Using the power of regular expressions with Show commands
By David Bombal

This is an advanced topic, so get your ready…

We have covered some basic regular expressions in our “Cool IOS Commands” EBook. Here I want to show you more complicated examples of how to use the power of regular expressions to filter output. This will allow the router to do the searching for text, rather than us doing it manually.

Regular expressions are used in many places in the IOS including BGP AS paths and Voice number translations. They are also used in other languages like Perl and TCL. Here however, we are going to concentrate on regular expressions with IOS show commands. We are going to use them to search for specific sets of strings.

A regular expression is a pattern (for example a phrase or a number) that can be used very effectively to filter output. Regular expressions are case-sensitive and allow for complex matching requirements.

I start with some simple examples so that you can learn each regular expression character individually and then we will combine them into complicated strings. As always with programming, there are many ways to do things, so use your imagination:

^ Regular Expression
Use this to look for text at the beginning of a string.

For Example: ^123 matches 1234, but not 01234 or 91234

On a router we can demonstrate this as follows: (without any regular expressions)

Router#show run | include ip
ip cef
no ip dhcp use vrf connected
ip dhcp pool ITS
option 150 ip 10.1.1.1
no ip domain lookup
voice service voip
allow-connections h323 to sip
allow-connections sip to h323
allow-connections sip to sip
ip address 192.168.10.1 255.255.255.0
ip address 192.168.11.1 255.255.255.0
ip address 192.168.12.1 255.255.255.0
ip address 192.168.13.1 255.255.255.0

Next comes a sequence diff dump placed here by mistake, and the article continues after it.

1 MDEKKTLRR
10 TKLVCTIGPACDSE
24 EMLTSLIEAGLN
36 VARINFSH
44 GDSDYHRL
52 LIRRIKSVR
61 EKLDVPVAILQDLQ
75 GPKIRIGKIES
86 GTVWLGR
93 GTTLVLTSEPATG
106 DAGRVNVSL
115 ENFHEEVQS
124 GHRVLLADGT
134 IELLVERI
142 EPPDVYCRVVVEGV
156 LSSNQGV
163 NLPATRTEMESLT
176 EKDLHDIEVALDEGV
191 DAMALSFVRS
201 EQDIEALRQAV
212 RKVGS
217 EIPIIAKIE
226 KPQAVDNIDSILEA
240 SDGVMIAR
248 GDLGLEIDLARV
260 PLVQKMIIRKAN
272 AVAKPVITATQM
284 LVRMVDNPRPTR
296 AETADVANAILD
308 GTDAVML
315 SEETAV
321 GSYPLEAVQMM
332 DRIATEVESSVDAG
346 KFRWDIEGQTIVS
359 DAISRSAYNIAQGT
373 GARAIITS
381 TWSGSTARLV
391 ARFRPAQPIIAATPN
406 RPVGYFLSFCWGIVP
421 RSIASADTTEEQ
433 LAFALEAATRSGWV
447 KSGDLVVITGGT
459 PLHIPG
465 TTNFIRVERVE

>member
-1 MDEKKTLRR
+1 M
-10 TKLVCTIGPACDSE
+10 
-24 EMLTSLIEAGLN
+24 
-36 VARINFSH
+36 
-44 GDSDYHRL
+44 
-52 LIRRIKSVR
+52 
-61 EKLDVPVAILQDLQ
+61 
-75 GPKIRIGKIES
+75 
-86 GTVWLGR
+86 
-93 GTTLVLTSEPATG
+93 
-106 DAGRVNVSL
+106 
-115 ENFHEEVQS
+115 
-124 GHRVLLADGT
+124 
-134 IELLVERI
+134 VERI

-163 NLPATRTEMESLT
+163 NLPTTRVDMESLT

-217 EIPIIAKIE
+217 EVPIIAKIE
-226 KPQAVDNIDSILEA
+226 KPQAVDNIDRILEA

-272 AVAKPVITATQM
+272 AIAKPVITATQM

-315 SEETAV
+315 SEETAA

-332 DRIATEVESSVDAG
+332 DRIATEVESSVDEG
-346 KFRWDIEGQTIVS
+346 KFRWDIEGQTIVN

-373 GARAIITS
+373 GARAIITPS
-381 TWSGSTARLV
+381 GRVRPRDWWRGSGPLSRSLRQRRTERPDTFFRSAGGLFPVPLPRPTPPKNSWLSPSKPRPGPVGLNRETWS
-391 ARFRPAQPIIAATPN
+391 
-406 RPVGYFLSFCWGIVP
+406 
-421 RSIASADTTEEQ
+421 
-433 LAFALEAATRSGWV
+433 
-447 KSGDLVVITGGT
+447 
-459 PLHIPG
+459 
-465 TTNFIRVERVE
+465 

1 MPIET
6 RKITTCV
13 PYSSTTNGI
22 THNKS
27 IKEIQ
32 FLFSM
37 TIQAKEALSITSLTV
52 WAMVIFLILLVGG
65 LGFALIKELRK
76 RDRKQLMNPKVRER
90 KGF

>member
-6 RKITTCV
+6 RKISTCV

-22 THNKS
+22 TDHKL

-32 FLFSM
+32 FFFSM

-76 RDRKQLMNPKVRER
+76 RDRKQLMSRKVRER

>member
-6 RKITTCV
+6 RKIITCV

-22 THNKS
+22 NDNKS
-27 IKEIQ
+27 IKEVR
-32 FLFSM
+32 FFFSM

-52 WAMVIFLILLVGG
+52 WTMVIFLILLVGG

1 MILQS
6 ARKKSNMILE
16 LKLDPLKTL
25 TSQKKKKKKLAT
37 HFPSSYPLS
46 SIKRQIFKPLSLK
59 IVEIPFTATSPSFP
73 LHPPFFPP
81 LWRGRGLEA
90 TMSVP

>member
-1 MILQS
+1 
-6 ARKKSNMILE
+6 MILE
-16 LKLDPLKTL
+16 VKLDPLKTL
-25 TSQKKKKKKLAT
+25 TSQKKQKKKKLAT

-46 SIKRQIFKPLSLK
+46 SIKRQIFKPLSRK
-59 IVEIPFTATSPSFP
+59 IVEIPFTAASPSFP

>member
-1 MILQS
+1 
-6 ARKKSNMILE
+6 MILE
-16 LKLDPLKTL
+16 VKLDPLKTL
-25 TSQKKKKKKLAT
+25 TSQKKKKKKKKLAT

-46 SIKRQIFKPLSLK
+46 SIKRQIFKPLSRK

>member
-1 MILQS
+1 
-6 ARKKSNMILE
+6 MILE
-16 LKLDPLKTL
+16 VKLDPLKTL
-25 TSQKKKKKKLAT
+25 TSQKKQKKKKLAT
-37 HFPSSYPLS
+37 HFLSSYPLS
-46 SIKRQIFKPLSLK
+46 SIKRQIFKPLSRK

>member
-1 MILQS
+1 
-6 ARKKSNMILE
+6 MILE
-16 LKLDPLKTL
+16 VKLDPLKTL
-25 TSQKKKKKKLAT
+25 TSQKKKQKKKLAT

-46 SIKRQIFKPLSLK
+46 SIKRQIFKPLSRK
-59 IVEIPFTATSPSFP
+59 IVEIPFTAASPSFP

ip address 192.168.14.1 255.255.255.0
<MORE>

However, if we use the following:
Router#show run | include ^ip

The output is:
Router#show run | include ^ip
ip cef
ip dhcp pool ITS
ip http server

Note – as expected, every line begins with “ip”, string we matched on
$ Regular Expression:
Use this to look for text at the end of a string

For Example123$ matches 0123, but not 1234

On a router we can demonstrate this as follows: (without any regular expressions)

Router#show run | include 1
Current configuration : 5174 bytes
! Last configuration change at 15:27:21 UTC Wed Jan 24 2007
! NVRAM config last updated at 14:25:01 UTC Wed Jan 24 2007
version 12.4
network 10.1.1.0 255.255.255.0
option 150 ip 10.1.1.1
default-router 10.1.1.1
source-address 10.1.1.1 port 5060
create profile sync 0002381328447096
voice register dn 1
number 1100
number 1101
voice register pool 1
id mac 0003.6B8B.174A
number 1 dn 1
codec g711ulaw
ip address 192.168.10.1 255.255.255.0
interface Loopback1
ip address 192.168.11.1 255.255.255.0
ip address 192.168.12.1 255.255.255.0
ip address 192.168.13.1 255.255.255.0

but if we change it to
Router#show run | include 1$

The output is:
Router#show run | include 1$
voice register dn 1
number 1101
voice register pool 1
number 1 dn 1
interface Loopback1
interface Loopback11
interface Loopback21
interface FastEthernet0/1
session target ipv4:10.1.1.1
session target ipv4:10.1.1.11
session target ipv4:10.1.1.21
session target ipv4:10.1.1.31
session target ipv4:10.1.1.41
session target ipv4:10.1.1.51
session target ipv4:10.1.1.61
number 1001
ephone 1
button 1:1

Note – as expected, every line ends “1”, string we matched on.

Read the rest here.